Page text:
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Patio Pepper Pots

 

If you enjoy peppers, either mild or hot, you can grow them easily right on the patio

You may not have room for a full-blown garden, but it's easy to create a pepper patch on the patio. You'll need a sunny spot to get your peppers going, large pots, and a simple routine.

Hot peppers are not the only game in town, either. You can grow bell peppers and other sweet or semi-mild peppers as well. Many, such as the Jingle Bell variety, are hybridized to grow in small spaces, but the fruit is still the same size as you are used to seeing in stores. Another type of bell - Purple Beauty - ripens to a deep purple color and adds a nice contrast in foods.

For braver souls, peppers with a punch are extremely easy to propagate in a container. The standard choices include jalapenos and cayenne. Bird peppers, which are often called Thai peppers, are another popular option. Habaneros are the hottest of the hot; grow them only if you know what to expect.

Start your plants in at least a 3-gallon container; 5 gallons is even better. Use broken pottery instead of rocks to place over drainage holes. Good potting soil is essential. If possible, add a slow-release fertilizer before filling the planter. You can supplement that at appropriate times with other feedings.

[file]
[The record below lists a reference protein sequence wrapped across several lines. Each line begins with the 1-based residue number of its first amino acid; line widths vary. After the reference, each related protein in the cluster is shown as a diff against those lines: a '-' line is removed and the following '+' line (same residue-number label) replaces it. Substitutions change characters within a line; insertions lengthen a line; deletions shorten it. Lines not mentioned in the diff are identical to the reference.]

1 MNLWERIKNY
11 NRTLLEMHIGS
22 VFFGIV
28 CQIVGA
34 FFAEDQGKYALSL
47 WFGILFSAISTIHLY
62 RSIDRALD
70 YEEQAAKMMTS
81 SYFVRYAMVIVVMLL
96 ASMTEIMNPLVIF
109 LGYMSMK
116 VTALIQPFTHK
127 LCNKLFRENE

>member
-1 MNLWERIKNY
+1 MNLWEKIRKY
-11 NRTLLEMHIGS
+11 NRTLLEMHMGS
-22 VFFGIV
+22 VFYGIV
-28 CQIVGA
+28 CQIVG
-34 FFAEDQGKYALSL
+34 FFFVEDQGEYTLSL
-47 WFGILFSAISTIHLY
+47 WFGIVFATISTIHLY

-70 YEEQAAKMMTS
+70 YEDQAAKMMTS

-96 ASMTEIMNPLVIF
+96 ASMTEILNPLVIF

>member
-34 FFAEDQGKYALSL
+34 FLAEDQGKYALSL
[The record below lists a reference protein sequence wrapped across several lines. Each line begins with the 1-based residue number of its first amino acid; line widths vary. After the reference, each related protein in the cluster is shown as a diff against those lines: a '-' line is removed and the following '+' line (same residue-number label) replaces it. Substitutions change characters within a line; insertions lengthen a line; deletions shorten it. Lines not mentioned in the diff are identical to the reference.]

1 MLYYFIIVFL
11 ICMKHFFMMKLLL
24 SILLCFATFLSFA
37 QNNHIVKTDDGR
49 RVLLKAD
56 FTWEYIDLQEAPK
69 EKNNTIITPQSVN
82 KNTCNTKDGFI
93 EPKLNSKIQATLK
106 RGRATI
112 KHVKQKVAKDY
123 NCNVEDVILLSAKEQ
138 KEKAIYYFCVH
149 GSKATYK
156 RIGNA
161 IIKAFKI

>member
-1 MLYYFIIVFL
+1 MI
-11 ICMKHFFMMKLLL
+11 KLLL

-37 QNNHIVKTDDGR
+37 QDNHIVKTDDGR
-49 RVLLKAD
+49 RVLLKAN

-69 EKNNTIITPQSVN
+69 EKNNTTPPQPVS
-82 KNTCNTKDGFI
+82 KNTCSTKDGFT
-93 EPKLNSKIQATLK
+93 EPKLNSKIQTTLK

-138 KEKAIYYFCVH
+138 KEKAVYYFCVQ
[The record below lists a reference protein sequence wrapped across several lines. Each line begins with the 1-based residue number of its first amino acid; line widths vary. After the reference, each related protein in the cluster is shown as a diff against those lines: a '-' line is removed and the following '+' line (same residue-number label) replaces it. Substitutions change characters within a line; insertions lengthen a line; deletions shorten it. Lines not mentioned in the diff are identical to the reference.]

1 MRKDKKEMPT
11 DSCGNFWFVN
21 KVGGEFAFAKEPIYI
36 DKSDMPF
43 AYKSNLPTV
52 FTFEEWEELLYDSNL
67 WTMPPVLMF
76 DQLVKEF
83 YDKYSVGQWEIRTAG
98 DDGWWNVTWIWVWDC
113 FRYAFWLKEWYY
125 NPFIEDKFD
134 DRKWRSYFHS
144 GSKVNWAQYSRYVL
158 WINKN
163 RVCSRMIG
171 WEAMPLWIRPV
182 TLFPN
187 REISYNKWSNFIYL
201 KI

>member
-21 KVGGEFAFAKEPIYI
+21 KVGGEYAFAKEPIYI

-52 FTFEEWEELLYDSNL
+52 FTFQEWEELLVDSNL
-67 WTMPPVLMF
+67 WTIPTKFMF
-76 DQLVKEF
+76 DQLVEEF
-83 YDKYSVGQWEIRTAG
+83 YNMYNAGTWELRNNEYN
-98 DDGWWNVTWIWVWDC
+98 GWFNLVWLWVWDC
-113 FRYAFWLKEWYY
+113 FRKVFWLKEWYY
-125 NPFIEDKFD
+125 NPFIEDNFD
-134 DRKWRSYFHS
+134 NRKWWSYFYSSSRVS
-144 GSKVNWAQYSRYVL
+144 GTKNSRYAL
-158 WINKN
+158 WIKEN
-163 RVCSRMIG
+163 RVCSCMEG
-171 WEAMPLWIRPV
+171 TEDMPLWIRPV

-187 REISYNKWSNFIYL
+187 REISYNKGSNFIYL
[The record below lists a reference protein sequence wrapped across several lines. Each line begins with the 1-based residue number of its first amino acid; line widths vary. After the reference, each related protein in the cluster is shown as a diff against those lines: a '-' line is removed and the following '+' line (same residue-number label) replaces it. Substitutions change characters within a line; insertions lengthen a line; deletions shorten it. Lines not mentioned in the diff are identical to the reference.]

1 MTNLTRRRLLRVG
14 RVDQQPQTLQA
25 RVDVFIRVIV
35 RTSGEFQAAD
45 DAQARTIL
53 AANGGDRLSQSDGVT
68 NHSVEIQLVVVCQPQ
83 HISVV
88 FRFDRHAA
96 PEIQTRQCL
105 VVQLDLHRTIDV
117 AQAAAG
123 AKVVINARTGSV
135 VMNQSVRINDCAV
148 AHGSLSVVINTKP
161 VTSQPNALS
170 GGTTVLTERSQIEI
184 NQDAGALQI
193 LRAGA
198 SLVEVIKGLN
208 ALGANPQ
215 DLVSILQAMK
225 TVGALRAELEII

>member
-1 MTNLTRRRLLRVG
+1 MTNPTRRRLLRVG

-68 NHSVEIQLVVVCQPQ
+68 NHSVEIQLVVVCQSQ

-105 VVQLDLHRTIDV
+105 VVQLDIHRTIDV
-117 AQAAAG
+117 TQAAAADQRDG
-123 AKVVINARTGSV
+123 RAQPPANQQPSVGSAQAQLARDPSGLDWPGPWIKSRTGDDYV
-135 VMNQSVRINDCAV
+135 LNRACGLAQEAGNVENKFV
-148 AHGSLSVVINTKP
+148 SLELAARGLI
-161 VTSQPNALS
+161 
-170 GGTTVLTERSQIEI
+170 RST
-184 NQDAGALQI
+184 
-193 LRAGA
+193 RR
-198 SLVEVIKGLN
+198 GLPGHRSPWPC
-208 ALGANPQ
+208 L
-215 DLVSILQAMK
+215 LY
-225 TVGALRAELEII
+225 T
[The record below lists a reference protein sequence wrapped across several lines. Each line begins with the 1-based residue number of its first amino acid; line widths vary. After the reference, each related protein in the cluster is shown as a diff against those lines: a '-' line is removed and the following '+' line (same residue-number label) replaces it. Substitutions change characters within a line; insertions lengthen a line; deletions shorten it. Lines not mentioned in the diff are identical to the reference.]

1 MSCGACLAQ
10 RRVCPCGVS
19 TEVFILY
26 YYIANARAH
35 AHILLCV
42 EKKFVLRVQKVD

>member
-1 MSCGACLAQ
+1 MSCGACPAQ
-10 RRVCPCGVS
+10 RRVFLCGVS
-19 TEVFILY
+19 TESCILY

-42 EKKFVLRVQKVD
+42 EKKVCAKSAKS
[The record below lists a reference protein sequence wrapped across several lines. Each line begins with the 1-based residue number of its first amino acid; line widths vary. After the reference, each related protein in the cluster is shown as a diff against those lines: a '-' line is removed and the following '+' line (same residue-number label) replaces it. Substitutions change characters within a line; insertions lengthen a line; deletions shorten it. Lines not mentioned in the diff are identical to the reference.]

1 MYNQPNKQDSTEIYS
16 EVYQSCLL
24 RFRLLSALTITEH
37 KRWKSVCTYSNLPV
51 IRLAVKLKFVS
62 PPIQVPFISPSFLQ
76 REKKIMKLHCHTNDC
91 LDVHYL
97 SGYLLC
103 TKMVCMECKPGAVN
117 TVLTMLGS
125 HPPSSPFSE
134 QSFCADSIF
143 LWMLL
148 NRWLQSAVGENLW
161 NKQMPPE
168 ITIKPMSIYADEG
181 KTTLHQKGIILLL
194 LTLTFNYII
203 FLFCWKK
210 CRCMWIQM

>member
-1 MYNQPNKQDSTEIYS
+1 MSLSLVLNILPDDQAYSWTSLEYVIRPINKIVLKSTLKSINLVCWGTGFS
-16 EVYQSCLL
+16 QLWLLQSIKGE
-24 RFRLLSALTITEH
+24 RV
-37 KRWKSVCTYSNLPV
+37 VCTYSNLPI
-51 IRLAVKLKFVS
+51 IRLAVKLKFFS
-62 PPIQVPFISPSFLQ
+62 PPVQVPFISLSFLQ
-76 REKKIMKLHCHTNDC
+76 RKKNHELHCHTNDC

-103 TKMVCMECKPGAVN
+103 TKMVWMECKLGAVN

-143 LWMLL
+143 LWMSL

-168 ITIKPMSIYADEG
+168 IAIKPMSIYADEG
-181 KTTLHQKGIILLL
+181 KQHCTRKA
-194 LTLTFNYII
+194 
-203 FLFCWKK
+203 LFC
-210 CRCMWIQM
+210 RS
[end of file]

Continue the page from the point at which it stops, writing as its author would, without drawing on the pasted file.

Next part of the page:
Container plants always require extra watering due to their setting. Your finger should be the guide: if the top two inches of soil are dry, then it's time for a soaking. Keep adding water slowly until it filters out from the drainage holes. This will help leach unwanted salts from the soil.

The advantage of container gardening is that you can relocate the plants as the sun changes its path throughout the spring and summer months. Pepper plants need a minimum of six sunny hours each day. Put the plants on a rolling caddy to make the move easier.

Peppers will create an array of colors throughout their growing season - yellow, green, red, purple. Once they have ripened, you can pop them into just about any recipe. If you end up with an abundance of peppers, they will not go to waste, either. Just blister them, remove the skins, and freeze.

 

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